TO HAVE NO GOD but the God of Christ, after all, means today that we must endure the Lenten privations of what it most certainly a dark age, and strive to resist the bland solace, inane charms, brute viciousness, and dazed passivity of post-Christian culture – all of which are so tempting precisely because they enjoin us to believe in and adore ourselves.
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… for us today it must involve the painful acknowledgement that neither we nor our distant progeny will live to see a new Christian culture rise in the Western world, and to accept this with both charity and faith. We must, after all, grant that, in the mystery of God’s providence, all of this has followed from the work of the Holy Spirit in time. Modern persons will never find rest for their restless hearts without Christ, for modern culture is nothing but the wasteland from which the gods have departed, and so this restlessness has become its own deity (emphasis added); and, deprived of the shelter of the sacred and the consoling myths of sacrifice, the modern person must wander or drift, vainly attempting one or another accommodation with death, never escaping anxiety or ennui, and driven as a result to a ceaseless labor of distraction, or acquisition, or willful idiocy. And, where it works its sublimest magic, our culture of empty spectacle can so stupefy the intellect as to blind it to its own disquiet, and induce a spiritual torpor more deplorable than mere despair.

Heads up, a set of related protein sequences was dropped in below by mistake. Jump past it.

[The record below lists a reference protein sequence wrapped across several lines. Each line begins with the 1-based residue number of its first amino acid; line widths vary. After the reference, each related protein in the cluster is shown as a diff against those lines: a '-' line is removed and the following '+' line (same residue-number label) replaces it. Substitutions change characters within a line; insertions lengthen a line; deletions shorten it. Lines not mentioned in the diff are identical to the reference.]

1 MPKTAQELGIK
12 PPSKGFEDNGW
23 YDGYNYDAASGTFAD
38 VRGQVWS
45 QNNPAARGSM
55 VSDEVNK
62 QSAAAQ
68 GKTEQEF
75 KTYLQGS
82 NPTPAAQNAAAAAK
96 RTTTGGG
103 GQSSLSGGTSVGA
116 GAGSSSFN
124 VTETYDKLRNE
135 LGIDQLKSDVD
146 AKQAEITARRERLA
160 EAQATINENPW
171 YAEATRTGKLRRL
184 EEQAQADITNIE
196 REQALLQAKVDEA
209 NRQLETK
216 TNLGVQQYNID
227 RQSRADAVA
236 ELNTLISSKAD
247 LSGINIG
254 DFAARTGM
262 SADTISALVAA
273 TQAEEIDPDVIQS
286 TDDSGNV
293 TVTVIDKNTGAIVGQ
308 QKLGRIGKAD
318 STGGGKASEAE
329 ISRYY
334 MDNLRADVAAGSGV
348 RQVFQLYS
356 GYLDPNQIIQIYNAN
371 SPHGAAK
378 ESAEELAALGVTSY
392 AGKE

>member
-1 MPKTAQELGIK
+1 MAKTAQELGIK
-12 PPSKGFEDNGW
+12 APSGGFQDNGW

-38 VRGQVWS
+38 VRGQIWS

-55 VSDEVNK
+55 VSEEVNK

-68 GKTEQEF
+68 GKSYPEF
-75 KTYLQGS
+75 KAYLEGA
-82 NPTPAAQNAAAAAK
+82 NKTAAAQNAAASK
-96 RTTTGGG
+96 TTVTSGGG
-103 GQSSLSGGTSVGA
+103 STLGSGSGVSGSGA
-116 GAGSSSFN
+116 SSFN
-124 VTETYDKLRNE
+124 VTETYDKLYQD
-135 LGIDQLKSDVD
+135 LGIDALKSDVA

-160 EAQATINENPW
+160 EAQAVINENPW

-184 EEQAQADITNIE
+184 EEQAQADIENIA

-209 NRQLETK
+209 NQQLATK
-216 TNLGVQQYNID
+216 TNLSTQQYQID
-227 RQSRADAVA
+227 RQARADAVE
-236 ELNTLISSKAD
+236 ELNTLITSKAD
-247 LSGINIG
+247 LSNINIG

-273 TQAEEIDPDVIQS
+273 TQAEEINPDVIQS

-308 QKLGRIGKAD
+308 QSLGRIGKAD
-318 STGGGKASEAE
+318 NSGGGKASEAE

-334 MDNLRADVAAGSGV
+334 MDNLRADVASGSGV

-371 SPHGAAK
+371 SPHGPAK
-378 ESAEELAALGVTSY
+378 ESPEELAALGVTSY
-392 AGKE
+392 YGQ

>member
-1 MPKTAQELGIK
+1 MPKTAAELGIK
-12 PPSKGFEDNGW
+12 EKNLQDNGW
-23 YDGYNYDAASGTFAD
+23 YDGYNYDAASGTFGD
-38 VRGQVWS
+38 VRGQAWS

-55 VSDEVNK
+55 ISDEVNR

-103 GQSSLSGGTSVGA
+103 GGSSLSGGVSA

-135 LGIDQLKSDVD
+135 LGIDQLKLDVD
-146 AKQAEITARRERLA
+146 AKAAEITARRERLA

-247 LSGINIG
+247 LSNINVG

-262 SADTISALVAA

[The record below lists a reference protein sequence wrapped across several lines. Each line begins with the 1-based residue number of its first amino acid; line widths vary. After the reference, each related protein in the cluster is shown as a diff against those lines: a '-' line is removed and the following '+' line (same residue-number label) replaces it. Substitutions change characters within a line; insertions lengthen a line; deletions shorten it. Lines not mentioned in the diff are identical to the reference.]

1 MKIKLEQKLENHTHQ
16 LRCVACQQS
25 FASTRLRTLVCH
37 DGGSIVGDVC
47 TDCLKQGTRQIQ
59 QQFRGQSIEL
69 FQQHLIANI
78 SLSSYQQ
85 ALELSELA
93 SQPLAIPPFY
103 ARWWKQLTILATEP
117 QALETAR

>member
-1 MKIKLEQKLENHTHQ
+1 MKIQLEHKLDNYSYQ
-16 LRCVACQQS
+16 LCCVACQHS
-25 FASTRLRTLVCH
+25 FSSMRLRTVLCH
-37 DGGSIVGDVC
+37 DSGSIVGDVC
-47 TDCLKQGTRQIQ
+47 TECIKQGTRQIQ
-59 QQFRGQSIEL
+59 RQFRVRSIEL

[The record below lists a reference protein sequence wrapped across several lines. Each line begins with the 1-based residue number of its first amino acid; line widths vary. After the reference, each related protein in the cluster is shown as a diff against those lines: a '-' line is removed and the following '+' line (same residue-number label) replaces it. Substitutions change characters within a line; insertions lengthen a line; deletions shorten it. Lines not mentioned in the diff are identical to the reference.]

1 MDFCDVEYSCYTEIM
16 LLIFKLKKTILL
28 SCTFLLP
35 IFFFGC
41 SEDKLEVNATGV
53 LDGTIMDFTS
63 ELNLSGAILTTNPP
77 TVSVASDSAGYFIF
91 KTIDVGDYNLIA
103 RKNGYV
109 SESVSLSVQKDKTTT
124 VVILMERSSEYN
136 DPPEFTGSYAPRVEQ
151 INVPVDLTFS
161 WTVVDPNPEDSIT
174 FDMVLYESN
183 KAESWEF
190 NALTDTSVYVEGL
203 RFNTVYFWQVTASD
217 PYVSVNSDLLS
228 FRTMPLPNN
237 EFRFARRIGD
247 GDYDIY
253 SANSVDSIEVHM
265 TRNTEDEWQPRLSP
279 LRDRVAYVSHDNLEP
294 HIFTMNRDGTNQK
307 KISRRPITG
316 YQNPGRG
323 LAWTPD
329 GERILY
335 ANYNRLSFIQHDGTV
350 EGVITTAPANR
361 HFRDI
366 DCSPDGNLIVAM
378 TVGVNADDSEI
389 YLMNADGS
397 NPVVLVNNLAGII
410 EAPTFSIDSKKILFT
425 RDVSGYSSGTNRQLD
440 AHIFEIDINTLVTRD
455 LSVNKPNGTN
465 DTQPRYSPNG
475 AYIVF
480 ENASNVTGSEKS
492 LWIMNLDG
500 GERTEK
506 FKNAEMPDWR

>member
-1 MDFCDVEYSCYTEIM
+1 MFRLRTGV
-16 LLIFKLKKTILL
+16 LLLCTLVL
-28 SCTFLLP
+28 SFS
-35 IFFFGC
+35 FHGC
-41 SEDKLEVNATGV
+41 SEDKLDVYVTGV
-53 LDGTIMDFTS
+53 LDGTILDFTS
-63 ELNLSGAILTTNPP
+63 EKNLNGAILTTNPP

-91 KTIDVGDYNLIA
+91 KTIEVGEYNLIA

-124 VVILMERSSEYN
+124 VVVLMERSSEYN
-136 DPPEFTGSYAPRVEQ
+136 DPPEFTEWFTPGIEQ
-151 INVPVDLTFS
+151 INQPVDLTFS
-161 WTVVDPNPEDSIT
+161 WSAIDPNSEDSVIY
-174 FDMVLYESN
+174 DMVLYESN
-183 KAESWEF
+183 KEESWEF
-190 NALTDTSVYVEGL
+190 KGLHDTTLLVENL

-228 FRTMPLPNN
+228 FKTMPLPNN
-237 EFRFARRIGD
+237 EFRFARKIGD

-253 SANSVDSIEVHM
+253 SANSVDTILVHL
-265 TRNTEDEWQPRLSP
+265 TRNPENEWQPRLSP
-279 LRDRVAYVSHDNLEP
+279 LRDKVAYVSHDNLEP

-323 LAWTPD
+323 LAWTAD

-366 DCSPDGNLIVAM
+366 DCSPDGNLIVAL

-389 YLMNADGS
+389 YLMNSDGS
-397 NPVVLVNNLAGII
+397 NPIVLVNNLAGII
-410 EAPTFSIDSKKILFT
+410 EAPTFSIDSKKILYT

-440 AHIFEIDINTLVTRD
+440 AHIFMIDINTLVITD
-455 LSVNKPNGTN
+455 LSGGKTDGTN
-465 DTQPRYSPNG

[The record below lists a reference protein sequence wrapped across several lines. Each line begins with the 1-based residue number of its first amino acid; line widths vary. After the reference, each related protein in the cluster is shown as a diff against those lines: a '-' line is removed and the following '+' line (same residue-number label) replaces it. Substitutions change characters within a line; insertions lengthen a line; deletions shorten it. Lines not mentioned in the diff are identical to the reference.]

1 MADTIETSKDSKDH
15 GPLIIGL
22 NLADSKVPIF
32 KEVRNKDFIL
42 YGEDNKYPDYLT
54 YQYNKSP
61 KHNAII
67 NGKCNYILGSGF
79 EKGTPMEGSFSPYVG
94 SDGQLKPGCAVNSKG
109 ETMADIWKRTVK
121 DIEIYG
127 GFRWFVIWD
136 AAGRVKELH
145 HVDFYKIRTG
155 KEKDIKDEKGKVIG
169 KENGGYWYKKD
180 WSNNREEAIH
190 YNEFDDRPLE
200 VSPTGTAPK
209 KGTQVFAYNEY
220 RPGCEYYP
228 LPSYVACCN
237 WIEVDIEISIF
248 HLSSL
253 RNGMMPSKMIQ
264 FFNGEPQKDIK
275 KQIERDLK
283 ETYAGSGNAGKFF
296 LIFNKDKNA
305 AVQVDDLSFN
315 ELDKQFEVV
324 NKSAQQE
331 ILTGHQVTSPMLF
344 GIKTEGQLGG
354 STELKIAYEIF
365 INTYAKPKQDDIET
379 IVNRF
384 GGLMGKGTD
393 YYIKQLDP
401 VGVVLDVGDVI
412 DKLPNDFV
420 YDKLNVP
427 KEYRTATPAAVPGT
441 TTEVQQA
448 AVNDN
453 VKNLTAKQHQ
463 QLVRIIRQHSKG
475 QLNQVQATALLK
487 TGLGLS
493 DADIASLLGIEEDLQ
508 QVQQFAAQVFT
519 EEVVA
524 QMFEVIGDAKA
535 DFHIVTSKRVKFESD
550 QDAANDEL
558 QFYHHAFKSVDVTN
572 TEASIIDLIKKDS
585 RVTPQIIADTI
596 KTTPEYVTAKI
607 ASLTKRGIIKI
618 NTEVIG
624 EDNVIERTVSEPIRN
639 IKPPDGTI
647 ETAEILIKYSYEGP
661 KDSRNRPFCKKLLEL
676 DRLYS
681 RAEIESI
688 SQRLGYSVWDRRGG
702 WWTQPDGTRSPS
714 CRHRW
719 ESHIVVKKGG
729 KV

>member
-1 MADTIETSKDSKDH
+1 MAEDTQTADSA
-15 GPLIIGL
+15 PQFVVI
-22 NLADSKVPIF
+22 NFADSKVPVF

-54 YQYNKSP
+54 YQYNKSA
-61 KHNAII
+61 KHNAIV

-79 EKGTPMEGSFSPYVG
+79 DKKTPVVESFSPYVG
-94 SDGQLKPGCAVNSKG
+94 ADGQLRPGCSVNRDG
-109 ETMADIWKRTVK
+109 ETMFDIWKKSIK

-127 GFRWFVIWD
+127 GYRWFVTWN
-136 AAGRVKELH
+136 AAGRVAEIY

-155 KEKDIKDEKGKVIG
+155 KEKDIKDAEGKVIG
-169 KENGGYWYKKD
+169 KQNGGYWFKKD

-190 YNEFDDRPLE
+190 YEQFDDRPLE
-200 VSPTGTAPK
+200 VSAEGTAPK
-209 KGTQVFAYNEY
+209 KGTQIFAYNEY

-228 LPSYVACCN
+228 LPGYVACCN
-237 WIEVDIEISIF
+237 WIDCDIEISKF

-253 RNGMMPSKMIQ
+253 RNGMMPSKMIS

But we Christians – while not ignoring how appalling such a condition is – should yet rejoice that modernity offers no religious comforts to those who would seek them. In this time of waiting, in this age marked only by the absence of faith in Christ, it is well that the modern soul should lack repose, piety, peace, or nobility, and should find the world outside the Church barren of spiritual rapture or mystery, and should discover no beautiful or terrible or merciful gods upon which to cast itself. With Christ came judgment into the world, a light of discrimination from which there is neither retreat nor sanctuary. And this means that, as a quite concrete historical condition, the only choice that remains for the children of post-Christian culture is not whom to serve, but whether to serve Him whom Christ has revealed or to serve nothing – the nothing. No third way lies open for us now, because – as all of us now know, whether we acknowledge it consciously or not – all things have been made subject to Him, all the thrones and dominions of the high places have been put beneath His feet, until the very end of the world, and – simply said – there is no other god.
- David B. Hart, Christ and Nothing